There's a newspaper in easy Hebrew called ינשוף. I think it is a good way to improve reading and increase vocabulary.
They have two different versions, one for beginners (Bereshit) and the other for more advanced readers (Yanshuf). You can download a free sample of each at http://www.hebrewtoday.com/ I hope posting this link here is not against any Duolingo policy, my apologies if it does.
Is it just me or the audio does not sound like what's written? What I hear (over and over and over) is "ha-yanchu for-eh".
I don't know if they have now improved the audio but I think they may have done because what it sounds like to me is " hi-en-shoof ro-eh" Which seems to match perfectly with the audio. This isn't because I'm skilled at listening I regularly struggle with distinguishing individual words correctly.
This might be a stretch, but is there any connection between נשר and ינשוף? Asking because of the historical controversy mentioned in other threads surrounding the translation of 'נשר' into either 'vulture' or 'eagle', because نسر can mean 'eagle' or 'vulture' in Arabic, and because all three of these birds with n-sh-_ as part of their names are birds of prey.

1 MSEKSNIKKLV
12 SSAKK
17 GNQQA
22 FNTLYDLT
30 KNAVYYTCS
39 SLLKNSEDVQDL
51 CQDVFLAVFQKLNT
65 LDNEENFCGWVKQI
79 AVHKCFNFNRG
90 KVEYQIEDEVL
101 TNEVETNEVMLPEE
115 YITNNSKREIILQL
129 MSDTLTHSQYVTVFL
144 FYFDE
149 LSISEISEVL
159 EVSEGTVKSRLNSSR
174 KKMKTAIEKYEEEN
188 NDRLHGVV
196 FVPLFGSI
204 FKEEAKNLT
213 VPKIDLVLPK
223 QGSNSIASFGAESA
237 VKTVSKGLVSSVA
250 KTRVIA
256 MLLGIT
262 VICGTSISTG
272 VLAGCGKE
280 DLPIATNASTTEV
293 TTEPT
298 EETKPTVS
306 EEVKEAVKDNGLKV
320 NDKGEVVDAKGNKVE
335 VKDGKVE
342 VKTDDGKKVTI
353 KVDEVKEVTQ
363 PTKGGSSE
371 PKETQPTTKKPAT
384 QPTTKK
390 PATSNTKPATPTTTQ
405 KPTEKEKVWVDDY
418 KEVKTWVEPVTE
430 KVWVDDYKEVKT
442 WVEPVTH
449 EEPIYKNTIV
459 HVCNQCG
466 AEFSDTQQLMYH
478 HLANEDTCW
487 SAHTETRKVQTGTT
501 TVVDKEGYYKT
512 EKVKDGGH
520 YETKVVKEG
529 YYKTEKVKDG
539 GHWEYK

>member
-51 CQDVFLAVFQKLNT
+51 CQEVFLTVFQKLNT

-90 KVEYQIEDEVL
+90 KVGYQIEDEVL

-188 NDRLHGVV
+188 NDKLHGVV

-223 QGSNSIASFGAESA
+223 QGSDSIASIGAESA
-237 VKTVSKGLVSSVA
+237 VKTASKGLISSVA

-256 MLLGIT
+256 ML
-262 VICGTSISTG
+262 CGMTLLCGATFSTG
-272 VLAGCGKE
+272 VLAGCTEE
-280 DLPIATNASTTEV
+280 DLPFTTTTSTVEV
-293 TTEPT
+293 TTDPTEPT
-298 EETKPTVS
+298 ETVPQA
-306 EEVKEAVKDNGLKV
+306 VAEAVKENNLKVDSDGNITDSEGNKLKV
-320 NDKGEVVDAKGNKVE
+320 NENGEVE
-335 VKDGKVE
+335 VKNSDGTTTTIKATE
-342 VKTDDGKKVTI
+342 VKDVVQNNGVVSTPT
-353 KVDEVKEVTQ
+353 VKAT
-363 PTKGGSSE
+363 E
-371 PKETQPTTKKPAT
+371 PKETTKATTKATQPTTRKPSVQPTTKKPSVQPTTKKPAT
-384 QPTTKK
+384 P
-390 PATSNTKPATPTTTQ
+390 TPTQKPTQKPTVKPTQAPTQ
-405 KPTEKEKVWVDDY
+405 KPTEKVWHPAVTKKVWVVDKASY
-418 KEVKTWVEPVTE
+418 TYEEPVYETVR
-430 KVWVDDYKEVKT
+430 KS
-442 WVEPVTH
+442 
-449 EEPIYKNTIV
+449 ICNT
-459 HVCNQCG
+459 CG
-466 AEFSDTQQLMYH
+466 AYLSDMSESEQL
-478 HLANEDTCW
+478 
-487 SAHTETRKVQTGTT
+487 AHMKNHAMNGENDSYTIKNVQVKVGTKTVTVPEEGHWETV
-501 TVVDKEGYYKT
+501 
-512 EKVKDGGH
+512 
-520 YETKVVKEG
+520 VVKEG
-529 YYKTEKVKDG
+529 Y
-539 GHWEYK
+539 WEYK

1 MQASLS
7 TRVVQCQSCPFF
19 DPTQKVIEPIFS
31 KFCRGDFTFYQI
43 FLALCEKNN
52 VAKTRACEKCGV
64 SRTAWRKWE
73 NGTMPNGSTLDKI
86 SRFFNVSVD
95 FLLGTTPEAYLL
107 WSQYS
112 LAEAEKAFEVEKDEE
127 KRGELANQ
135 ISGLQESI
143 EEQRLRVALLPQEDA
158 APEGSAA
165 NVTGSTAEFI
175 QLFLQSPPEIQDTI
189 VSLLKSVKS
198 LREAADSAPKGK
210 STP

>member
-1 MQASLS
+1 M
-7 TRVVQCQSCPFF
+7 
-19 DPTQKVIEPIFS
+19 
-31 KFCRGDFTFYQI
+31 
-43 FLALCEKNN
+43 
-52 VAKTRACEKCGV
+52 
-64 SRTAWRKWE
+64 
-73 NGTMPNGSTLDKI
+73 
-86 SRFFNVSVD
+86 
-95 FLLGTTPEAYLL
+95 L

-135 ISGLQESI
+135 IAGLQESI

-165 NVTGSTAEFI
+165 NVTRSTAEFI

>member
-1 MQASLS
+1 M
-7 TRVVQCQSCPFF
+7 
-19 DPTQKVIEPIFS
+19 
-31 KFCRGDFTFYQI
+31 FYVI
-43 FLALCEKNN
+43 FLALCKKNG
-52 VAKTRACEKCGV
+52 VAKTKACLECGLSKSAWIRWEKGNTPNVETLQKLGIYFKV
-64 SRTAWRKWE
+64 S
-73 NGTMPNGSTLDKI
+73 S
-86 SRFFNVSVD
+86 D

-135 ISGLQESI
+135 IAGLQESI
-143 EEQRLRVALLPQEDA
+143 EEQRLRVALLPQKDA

My educated guess is that it's a coincidence. However, we understand so few of the origins of roots, so who knows.
In any case, this observation seems like it would help some people remember.
I think this might happen if it's still happening because in English, in the present continuous "is seeing" form, you'd almost always have an object. It would be kind of weird to say "The owl is seeing" - but you could say "The owl is seeing a mouse." or "The owl is seeing the barn."